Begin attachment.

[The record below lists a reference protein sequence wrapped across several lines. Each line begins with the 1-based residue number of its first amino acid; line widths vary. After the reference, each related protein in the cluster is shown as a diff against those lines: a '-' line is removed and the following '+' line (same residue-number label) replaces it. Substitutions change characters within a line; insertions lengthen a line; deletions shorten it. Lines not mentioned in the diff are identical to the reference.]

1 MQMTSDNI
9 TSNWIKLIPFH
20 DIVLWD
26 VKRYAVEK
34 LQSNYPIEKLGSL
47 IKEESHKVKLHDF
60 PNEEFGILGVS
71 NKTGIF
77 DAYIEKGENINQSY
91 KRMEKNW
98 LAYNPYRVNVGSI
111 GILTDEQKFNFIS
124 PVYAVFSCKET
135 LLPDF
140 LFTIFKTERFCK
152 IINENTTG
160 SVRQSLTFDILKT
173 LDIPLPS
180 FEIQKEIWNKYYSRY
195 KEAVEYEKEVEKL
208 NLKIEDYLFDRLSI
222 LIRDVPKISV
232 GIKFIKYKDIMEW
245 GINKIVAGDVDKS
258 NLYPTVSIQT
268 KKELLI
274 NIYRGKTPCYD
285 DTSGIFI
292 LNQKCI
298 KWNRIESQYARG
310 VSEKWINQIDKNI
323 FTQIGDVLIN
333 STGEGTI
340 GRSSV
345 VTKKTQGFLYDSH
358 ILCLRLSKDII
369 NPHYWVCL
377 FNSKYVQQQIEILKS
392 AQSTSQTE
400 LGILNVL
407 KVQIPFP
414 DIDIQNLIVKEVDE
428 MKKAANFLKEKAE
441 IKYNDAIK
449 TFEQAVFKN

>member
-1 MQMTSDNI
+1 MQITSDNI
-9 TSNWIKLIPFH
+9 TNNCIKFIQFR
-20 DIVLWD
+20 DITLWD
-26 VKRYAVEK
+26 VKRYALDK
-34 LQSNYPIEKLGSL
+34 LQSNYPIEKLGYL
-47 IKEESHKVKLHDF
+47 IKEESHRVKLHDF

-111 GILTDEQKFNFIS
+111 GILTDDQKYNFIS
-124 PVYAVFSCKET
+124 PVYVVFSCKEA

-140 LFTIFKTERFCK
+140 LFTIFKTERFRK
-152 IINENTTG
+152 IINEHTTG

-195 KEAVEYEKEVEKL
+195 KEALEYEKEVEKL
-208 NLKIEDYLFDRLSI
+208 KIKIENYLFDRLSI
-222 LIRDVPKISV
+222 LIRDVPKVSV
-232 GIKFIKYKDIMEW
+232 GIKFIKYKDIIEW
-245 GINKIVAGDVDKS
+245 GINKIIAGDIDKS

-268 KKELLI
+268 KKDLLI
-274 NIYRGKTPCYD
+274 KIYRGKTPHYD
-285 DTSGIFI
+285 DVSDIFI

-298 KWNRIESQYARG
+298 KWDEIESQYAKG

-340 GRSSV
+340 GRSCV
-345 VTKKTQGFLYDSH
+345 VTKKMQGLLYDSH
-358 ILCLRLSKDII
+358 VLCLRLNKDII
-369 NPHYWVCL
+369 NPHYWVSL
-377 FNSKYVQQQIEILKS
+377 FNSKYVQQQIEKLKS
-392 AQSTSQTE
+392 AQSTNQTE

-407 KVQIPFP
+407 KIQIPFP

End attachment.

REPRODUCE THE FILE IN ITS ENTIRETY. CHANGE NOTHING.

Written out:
[The record below lists a reference protein sequence wrapped across several lines. Each line begins with the 1-based residue number of its first amino acid; line widths vary. After the reference, each related protein in the cluster is shown as a diff against those lines: a '-' line is removed and the following '+' line (same residue-number label) replaces it. Substitutions change characters within a line; insertions lengthen a line; deletions shorten it. Lines not mentioned in the diff are identical to the reference.]

1 MQMTSDNI
9 TSNWIKLIPFH
20 DIVLWD
26 VKRYAVEK
34 LQSNYPIEKLGSL
47 IKEESHKVKLHDF
60 PNEEFGILGVS
71 NKTGIF
77 DAYIEKGENINQSY
91 KRMEKNW
98 LAYNPYRVNVGSI
111 GILTDEQKFNFIS
124 PVYAVFSCKET
135 LLPDF
140 LFTIFKTERFCK
152 IINENTTG
160 SVRQSLTFDILKT
173 LDIPLPS
180 FEIQKEIWNKYYSRY
195 KEAVEYEKEVEKL
208 NLKIEDYLFDRLSI
222 LIRDVPKISV
232 GIKFIKYKDIMEW
245 GINKIVAGDVDKS
258 NLYPTVSIQT
268 KKELLI
274 NIYRGKTPCYD
285 DTSGIFI
292 LNQKCI
298 KWNRIESQYARG
310 VSEKWINQIDKNI
323 FTQIGDVLIN
333 STGEGTI
340 GRSSV
345 VTKKTQGFLYDSH
358 ILCLRLSKDII
369 NPHYWVCL
377 FNSKYVQQQIEILKS
392 AQSTSQTE
400 LGILNVL
407 KVQIPFP
414 DIDIQNLIVKEVDE
428 MKKAANFLKEKAE
441 IKYNDAIK
449 TFEQAVFKN

>member
-1 MQMTSDNI
+1 MQITSDNI
-9 TSNWIKLIPFH
+9 TNNCIKFIQFR
-20 DIVLWD
+20 DITLWD
-26 VKRYAVEK
+26 VKRYALDK
-34 LQSNYPIEKLGSL
+34 LQSNYPIEKLGYL
-47 IKEESHKVKLHDF
+47 IKEESHRVKLHDF

-111 GILTDEQKFNFIS
+111 GILTDDQKYNFIS
-124 PVYAVFSCKET
+124 PVYVVFSCKEA

-140 LFTIFKTERFCK
+140 LFTIFKTERFRK
-152 IINENTTG
+152 IINEHTTG

-195 KEAVEYEKEVEKL
+195 KEALEYEKEVEKL
-208 NLKIEDYLFDRLSI
+208 KIKIENYLFDRLSI
-222 LIRDVPKISV
+222 LIRDVPKVSV
-232 GIKFIKYKDIMEW
+232 GIKFIKYKDIIEW
-245 GINKIVAGDVDKS
+245 GINKIIAGDIDKS

-268 KKELLI
+268 KKDLLI
-274 NIYRGKTPCYD
+274 KIYRGKTPHYD
-285 DTSGIFI
+285 DVSDIFI

-298 KWNRIESQYARG
+298 KWDEIESQYAKG

-340 GRSSV
+340 GRSCV
-345 VTKKTQGFLYDSH
+345 VTKKMQGLLYDSH
-358 ILCLRLSKDII
+358 VLCLRLNKDII
-369 NPHYWVCL
+369 NPHYWVSL
-377 FNSKYVQQQIEILKS
+377 FNSKYVQQQIEKLKS
-392 AQSTSQTE
+392 AQSTNQTE

-407 KVQIPFP
+407 KIQIPFP